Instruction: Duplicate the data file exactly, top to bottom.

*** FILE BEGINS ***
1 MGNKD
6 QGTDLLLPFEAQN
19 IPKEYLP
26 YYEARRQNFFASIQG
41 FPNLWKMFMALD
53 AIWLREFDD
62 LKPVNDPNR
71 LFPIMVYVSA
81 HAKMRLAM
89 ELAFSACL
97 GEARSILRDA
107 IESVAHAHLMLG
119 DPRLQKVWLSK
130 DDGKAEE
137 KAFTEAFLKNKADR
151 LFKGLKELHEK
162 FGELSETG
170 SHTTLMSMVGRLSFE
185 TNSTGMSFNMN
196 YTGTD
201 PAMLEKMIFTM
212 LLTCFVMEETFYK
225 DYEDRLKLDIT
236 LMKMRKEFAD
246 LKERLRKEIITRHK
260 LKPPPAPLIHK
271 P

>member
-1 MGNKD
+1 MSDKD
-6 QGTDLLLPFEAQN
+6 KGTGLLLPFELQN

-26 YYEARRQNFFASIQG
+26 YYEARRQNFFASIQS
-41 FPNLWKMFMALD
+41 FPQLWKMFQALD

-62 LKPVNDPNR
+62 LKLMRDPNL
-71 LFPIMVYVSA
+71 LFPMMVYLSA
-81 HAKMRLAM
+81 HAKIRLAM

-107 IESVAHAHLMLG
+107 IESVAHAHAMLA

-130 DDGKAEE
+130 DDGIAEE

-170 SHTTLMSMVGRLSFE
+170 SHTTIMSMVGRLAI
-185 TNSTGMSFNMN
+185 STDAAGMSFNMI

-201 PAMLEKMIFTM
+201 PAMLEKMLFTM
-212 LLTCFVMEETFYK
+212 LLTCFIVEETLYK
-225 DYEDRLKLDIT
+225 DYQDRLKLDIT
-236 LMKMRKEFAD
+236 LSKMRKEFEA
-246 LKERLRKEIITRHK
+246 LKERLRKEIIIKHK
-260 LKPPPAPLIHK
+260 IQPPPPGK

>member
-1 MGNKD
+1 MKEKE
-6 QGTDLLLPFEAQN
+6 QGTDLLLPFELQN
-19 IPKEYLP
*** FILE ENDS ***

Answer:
1 MGNKD
6 QGTDLLLPFEAQN
19 IPKEYLP
26 YYEARRQNFFASIQG
41 FPNLWKMFMALD
53 AIWLREFDD
62 LKPVNDPNR
71 LFPIMVYVSA
81 HAKMRLAM
89 ELAFSACL
97 GEARSILRDA
107 IESVAHAHLMLG
119 DPRLQKVWLSK
130 DDGKAEE
137 KAFTEAFLKNKADR
151 LFKGLKELHEK
162 FGELSETG
170 SHTTLMSMVGRLSFE
185 TNSTGMSFNMN
196 YTGTD
201 PAMLEKMIFTM
212 LLTCFVMEETFYK
225 DYEDRLKLDIT
236 LMKMRKEFAD
246 LKERLRKEIITRHK
260 LKPPPAPLIHK
271 P

>member
-1 MGNKD
+1 MSDKD
-6 QGTDLLLPFEAQN
+6 KGTGLLLPFELQN

-26 YYEARRQNFFASIQG
+26 YYEARRQNFFASIQS
-41 FPNLWKMFMALD
+41 FPQLWKMFQALD

-62 LKPVNDPNR
+62 LKLMRDPNL
-71 LFPIMVYVSA
+71 LFPMMVYLSA
-81 HAKMRLAM
+81 HAKIRLAM

-107 IESVAHAHLMLG
+107 IESVAHAHAMLA

-130 DDGKAEE
+130 DDGIAEE

-170 SHTTLMSMVGRLSFE
+170 SHTTIMSMVGRLAI
-185 TNSTGMSFNMN
+185 STDAAGMSFNMI

-201 PAMLEKMIFTM
+201 PAMLEKMLFTM
-212 LLTCFVMEETFYK
+212 LLTCFIVEETLYK
-225 DYEDRLKLDIT
+225 DYQDRLKLDIT
-236 LMKMRKEFAD
+236 LSKMRKEFEA
-246 LKERLRKEIITRHK
+246 LKERLRKEIIIKHK
-260 LKPPPAPLIHK
+260 IQPPPPGK

>member
-1 MGNKD
+1 MKEKE
-6 QGTDLLLPFEAQN
+6 QGTDLLLPFELQN
-19 IPKEYLP